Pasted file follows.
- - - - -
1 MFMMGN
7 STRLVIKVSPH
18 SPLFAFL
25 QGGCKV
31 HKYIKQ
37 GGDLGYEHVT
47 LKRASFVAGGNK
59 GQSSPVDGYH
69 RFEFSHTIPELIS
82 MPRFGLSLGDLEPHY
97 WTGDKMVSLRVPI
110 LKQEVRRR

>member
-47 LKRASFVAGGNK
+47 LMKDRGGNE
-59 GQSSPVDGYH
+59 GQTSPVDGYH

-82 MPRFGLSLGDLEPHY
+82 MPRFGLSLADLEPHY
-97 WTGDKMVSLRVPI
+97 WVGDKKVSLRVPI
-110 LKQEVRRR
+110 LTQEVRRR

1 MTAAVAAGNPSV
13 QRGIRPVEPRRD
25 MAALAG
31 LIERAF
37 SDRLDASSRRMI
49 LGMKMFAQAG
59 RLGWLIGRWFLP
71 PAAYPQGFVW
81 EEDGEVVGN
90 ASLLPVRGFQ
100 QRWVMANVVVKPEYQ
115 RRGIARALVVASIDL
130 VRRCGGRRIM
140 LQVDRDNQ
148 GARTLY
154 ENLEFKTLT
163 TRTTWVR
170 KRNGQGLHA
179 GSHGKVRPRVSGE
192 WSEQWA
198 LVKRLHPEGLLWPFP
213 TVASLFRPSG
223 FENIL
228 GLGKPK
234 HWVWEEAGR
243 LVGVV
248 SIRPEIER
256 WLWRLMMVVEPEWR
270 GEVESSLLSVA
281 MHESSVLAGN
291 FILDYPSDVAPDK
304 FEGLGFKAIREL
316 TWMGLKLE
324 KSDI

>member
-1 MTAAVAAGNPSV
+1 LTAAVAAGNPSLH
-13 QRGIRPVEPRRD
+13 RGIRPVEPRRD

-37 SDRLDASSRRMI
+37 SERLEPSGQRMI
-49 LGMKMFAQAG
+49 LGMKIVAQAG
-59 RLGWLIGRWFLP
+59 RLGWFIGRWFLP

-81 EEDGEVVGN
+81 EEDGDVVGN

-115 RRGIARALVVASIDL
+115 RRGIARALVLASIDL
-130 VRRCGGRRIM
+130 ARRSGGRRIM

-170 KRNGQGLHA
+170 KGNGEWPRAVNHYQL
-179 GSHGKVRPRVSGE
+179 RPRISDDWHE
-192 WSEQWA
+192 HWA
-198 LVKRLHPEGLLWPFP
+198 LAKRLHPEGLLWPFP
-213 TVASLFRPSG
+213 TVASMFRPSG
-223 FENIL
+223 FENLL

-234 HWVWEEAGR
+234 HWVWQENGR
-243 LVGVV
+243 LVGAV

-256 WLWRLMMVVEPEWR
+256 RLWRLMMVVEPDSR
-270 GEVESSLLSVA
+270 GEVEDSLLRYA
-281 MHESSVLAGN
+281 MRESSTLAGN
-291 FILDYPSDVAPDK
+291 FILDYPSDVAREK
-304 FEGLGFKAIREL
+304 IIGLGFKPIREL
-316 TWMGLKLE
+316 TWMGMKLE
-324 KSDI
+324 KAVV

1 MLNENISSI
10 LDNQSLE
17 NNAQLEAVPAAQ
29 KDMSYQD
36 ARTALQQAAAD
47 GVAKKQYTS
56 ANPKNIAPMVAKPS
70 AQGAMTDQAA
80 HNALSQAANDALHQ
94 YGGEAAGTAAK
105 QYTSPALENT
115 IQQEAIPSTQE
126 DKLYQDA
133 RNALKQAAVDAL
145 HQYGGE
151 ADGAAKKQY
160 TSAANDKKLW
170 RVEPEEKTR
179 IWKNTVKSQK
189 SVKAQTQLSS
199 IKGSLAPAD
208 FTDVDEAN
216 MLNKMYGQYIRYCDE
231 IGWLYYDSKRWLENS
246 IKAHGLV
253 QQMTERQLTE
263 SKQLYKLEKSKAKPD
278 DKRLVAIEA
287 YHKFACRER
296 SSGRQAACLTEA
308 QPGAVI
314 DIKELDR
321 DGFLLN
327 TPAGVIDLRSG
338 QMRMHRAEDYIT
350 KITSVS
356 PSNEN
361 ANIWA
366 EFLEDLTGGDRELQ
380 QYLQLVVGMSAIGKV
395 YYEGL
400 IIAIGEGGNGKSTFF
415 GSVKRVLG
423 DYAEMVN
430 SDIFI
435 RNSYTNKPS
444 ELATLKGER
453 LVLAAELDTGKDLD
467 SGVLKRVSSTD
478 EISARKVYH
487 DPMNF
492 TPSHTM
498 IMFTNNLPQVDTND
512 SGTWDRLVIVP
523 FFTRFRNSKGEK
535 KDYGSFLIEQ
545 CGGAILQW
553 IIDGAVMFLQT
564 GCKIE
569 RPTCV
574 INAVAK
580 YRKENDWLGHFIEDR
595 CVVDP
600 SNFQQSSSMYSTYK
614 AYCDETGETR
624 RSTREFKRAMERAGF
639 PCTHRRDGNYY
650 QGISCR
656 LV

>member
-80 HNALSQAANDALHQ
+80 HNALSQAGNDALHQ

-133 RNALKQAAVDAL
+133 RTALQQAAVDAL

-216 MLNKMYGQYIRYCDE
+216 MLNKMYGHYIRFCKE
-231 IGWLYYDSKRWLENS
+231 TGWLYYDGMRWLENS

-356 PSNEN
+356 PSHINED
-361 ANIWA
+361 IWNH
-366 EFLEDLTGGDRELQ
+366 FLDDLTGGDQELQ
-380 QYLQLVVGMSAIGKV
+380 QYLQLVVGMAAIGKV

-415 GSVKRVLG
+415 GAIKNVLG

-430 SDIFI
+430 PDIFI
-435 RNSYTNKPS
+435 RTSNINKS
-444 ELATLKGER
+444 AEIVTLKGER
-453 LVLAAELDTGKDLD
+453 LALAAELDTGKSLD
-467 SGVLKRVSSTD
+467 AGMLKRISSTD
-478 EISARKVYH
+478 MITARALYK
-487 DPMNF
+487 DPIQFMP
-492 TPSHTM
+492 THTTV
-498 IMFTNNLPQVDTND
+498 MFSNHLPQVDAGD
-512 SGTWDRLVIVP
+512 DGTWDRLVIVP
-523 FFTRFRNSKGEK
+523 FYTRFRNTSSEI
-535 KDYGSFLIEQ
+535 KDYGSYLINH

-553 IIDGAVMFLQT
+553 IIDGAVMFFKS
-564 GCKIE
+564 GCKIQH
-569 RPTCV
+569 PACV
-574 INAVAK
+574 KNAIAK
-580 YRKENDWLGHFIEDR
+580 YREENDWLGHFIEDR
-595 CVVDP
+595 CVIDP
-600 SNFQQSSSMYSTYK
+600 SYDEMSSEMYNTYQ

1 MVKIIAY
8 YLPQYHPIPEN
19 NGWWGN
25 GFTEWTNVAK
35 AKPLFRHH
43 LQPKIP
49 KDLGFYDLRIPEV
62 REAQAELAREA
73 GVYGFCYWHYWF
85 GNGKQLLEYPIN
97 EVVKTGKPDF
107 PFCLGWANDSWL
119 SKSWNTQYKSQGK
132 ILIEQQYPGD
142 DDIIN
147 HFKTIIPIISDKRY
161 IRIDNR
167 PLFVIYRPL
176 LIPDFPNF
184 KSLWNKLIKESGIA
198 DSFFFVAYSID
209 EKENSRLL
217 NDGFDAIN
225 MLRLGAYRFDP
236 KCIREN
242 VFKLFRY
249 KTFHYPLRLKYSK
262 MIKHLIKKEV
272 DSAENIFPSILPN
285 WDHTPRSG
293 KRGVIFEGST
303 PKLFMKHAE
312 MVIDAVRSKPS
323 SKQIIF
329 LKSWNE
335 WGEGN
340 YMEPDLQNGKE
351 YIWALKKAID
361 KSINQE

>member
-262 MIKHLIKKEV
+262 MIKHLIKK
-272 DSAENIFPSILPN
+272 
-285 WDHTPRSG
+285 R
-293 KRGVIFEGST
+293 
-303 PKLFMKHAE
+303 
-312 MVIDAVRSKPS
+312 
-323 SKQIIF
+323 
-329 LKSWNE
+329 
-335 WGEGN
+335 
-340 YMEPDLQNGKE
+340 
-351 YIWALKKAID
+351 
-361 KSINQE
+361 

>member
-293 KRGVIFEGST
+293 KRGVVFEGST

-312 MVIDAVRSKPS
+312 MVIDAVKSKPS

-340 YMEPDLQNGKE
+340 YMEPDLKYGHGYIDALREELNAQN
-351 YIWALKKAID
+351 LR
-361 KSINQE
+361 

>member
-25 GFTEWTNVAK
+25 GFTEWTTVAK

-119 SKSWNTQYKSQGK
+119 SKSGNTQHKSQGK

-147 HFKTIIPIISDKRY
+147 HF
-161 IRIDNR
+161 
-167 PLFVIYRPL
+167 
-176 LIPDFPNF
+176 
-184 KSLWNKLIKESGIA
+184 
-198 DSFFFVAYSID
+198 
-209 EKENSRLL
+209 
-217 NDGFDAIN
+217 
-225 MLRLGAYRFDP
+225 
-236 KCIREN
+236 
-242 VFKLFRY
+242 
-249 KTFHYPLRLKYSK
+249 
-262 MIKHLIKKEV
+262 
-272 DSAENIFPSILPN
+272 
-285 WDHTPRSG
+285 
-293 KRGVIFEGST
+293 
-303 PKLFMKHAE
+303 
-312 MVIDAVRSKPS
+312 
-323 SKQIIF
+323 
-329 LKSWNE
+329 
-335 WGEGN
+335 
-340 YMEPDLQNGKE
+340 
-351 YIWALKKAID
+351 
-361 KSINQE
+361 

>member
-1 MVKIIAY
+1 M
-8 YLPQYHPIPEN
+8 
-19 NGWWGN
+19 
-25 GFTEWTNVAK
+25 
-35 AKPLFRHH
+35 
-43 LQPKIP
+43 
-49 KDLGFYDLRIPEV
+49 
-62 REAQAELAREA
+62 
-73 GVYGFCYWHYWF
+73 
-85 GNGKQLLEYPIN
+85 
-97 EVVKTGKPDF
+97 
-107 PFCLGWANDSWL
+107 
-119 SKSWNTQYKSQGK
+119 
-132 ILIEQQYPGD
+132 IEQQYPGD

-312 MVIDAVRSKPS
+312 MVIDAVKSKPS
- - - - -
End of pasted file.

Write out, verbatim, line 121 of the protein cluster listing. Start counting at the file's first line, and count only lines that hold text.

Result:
160 TSAANDKKLW